Ward 5 Alderman Patrick Miller said the issue will likely be one of the biggest the city board will face and hopes members will take that into consideration.

“I think you have to ask yourself the question, why wouldn’t we support this?” Miller said.

Miller said beyond it being a personal and social issue, they have to look at this as an economic development issue.

During his discussion, Miller said during the brief break the board took, he noticed a reporter from the Associated Press has taken notice to their possibility of denying the request for the pride parade.

He said if we vote to deny this tonight, there will be another tweet saying the board voted to deny the request and the Associated press has 12. 3 million followers.

“That’s 12.3 million people who immediately formulate a negative opinion about the city of Starkville,” Miller said. “It suddenly becomes what Starkville is not,”

Miller asked the board where do they see themselves in history after this vote, especially with the movement of LGBT rights across the nation.

“I hope you can think about that before you make you’re vote tonight,” Miller said. “It’s more than just our personal beliefs on the board.”

There was no discussion or comments from the board members who voted in favor of denying the parade request.

Carver declined to comment on why he voted for the denial of the parade.

The other three aldermen that voted against the proposed parade did not respond to requests for comment.

Spruill said she was “extremely disappointed” with the vote of the board.

“I think it sends a message that we are not the inclusive community that I believe us to be,” Spruill said.


McDaniel said after hearing the vote, she was shocked by the decision.

"I really wish that the city could have been a part of this historic event for Starkville, but they're not," McDaniel said. "All I can say is that this isn't the last they will hear from us specifically about this issue,"

As for the next steps, McDaniel said their organization will be contacting the ACLU, The Human Rights Campaign and the Southern Poverty Law Center over last night's decision.

"We will be taking action against this," McDaniel said."There was no means to deny our application. It was a perfectly fine application,"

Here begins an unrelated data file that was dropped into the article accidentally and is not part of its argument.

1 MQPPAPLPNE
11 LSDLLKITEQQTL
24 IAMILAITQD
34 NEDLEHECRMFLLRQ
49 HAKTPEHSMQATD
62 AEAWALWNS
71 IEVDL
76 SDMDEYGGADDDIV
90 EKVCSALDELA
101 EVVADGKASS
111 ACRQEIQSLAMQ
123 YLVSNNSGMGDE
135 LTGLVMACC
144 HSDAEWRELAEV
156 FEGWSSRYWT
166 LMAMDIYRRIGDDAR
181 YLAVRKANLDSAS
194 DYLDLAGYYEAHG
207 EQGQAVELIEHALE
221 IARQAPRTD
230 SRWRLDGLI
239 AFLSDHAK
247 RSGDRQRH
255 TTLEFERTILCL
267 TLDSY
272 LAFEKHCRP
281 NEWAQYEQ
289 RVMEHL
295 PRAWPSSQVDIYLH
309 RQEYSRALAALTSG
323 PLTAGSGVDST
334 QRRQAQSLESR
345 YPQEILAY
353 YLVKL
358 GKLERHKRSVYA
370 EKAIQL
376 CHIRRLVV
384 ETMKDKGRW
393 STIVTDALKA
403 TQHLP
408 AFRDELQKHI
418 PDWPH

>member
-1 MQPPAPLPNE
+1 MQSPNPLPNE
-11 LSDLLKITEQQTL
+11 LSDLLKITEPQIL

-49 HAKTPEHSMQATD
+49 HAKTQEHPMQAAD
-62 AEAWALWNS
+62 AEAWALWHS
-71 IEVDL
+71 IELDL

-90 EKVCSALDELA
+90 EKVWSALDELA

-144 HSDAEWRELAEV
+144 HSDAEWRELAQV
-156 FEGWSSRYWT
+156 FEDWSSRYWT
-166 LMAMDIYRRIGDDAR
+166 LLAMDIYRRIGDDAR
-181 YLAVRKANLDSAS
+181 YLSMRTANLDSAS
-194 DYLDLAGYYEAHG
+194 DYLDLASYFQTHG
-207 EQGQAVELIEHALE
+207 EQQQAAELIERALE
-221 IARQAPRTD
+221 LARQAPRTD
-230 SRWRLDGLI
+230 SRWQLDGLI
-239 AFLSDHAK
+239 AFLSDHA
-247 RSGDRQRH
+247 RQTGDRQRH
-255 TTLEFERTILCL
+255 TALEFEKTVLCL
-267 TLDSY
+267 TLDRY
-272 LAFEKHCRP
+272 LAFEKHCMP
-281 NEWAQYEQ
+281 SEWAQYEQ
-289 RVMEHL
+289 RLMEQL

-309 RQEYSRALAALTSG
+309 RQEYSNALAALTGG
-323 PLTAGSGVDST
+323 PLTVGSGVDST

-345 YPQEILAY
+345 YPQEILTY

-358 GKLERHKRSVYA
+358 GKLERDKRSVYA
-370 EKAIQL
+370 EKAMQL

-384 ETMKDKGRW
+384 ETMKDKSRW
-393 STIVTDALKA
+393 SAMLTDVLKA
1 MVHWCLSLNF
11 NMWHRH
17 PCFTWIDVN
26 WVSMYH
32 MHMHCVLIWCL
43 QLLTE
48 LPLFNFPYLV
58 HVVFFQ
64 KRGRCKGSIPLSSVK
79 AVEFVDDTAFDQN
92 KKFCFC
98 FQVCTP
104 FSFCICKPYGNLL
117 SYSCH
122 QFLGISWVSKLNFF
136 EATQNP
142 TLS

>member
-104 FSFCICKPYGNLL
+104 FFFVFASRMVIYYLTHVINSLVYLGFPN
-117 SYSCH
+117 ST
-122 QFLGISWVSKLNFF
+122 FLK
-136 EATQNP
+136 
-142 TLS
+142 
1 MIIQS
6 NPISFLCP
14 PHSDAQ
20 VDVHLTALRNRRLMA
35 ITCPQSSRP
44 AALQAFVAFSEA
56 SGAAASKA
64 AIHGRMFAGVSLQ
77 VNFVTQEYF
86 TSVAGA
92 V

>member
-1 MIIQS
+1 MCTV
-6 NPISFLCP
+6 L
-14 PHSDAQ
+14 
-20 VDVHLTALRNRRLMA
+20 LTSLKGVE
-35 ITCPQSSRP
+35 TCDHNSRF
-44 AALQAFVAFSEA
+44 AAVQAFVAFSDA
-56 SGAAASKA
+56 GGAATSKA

McDaniel referenced House Bill 1523, also known as the "Protecting Freedom of Conscience from government discrimination act" as to why their properly submitted request was denied.

"I don't think they realized what they've just done," McDaniel said.

When asked about potential litigation, Spruill said she is worried about what the future holds.

"There's always a concern when someone wants to sue the city," Spruill said.

Mississippi State Director of the Human Rights Campaign Rob Hill provided a statement to the Starkville Daily News on the boards decision to deny the request for the parade.

"Twice now Starkville has shown it is not supportive of its LGBTQ residents, and the LGBTQ community will not forget," Hill said. "It's disappointing that the Starkville Board of Aldermen would deny LGBTQ people in Starkville the chance to celebrate Pride in their own city."

McDaniel said she wanted to thank the large number of people who came out to show their support of the Pride Parade. She said this isn't what the people of Starkville want, because people of Starkville love the people of Starkville.

When asked what message the vote gives to her, McDaniel said this isn't representative of Starkville and the board of alderman, but of those who voted in favor of the denial.

"This is representative of the aldermen that said they wanted to deny this request," McDaniel said. "This says that, to them, we don't matter."